To get an idea of how bad a flood was, you have to wait until the water goes away.

To many, what IS left after the storm ... is ruin.

But to Al Sandrik, Warning Coordination Meteorologist for the National Weather Service office in Jacksonville, it is data.

"We're looking for still water heights that indicated how high the storm surge came. And today what we're more concerned about is areal extent. How far did it spread out over the land. And that's really, really important because even though we had a tropical storm, we had the equivalent of Category 3 storm surge." says Sandrik.

"What we're looking for now is we are looking for cede lines and debris in places like this is a pretty good cede line with still water heights. So to give you a pretty good idea, this is storm surge that is greater than Dora in 1964."

"So how far are we from the river?" asks Betsy Kling, on assignment in Jacksonville, Florida.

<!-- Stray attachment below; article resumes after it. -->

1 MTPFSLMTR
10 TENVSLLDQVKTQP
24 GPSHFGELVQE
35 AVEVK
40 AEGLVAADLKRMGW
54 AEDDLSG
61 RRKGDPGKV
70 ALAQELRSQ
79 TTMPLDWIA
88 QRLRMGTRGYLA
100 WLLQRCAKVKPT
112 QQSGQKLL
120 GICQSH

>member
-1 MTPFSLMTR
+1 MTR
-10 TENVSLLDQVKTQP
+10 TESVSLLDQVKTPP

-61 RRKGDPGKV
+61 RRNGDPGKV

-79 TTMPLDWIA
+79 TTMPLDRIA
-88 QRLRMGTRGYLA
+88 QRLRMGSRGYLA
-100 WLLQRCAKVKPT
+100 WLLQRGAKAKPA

"You're approximately 1/4 mile from the river here," Sandrik answered.

"A quarter of a mile from the river and we have 4" of river water here," confirms Kling.

Sandrik answers "Oh it's much deeper in other places, actually."

The record flooding on the St Johns is unique. An unfortunate mix of bad timing with a strong nor'easter for two days that trapped multiple tides in the river. A funneling of that high water from the widest parts of the St Johns to the shallower, narrower channel that runs through Downtown Jacksonville.

And a hurricane that brought fierce winds right up the axis of higher water than ever seen before.